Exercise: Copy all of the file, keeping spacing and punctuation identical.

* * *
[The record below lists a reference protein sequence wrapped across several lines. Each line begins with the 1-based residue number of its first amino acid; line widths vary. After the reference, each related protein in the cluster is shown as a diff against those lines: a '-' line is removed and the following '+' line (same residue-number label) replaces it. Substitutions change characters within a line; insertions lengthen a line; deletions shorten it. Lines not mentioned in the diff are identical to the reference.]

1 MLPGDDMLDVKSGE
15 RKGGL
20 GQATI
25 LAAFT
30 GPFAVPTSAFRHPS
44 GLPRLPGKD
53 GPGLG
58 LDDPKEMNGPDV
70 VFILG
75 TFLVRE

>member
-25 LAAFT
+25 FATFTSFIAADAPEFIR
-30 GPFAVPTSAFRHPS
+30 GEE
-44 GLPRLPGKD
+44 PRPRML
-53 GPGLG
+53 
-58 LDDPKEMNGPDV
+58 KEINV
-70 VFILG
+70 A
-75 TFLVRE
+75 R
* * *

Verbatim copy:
[The record below lists a reference protein sequence wrapped across several lines. Each line begins with the 1-based residue number of its first amino acid; line widths vary. After the reference, each related protein in the cluster is shown as a diff against those lines: a '-' line is removed and the following '+' line (same residue-number label) replaces it. Substitutions change characters within a line; insertions lengthen a line; deletions shorten it. Lines not mentioned in the diff are identical to the reference.]

1 MLPGDDMLDVKSGE
15 RKGGL
20 GQATI
25 LAAFT
30 GPFAVPTSAFRHPS
44 GLPRLPGKD
53 GPGLG
58 LDDPKEMNGPDV
70 VFILG
75 TFLVRE

>member
-25 LAAFT
+25 FATFTSFIAADAPEFIR
-30 GPFAVPTSAFRHPS
+30 GEE
-44 GLPRLPGKD
+44 PRPRML
-53 GPGLG
+53 
-58 LDDPKEMNGPDV
+58 KEINV
-70 VFILG
+70 A
-75 TFLVRE
+75 R